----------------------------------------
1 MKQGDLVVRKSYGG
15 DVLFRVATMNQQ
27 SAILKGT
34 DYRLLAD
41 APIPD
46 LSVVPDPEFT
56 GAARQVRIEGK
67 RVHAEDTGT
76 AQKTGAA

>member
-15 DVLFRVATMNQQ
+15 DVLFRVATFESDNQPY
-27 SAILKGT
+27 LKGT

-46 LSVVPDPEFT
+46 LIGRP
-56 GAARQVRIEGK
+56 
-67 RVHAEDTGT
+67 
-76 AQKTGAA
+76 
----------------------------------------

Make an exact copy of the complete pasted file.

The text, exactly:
1 MKQGDLVVRKSYGG
15 DVLFRVATMNQQ
27 SAILKGT
34 DYRLLAD
41 APIPD
46 LSVVPDPEFT
56 GAARQVRIEGK
67 RVHAEDTGT
76 AQKTGAA

>member
-15 DVLFRVATMNQQ
+15 DVLFRVATFESDNQPY
-27 SAILKGT
+27 LKGT

-46 LSVVPDPEFT
+46 LIGRP
-56 GAARQVRIEGK
+56 
-67 RVHAEDTGT
+67 
-76 AQKTGAA
+76 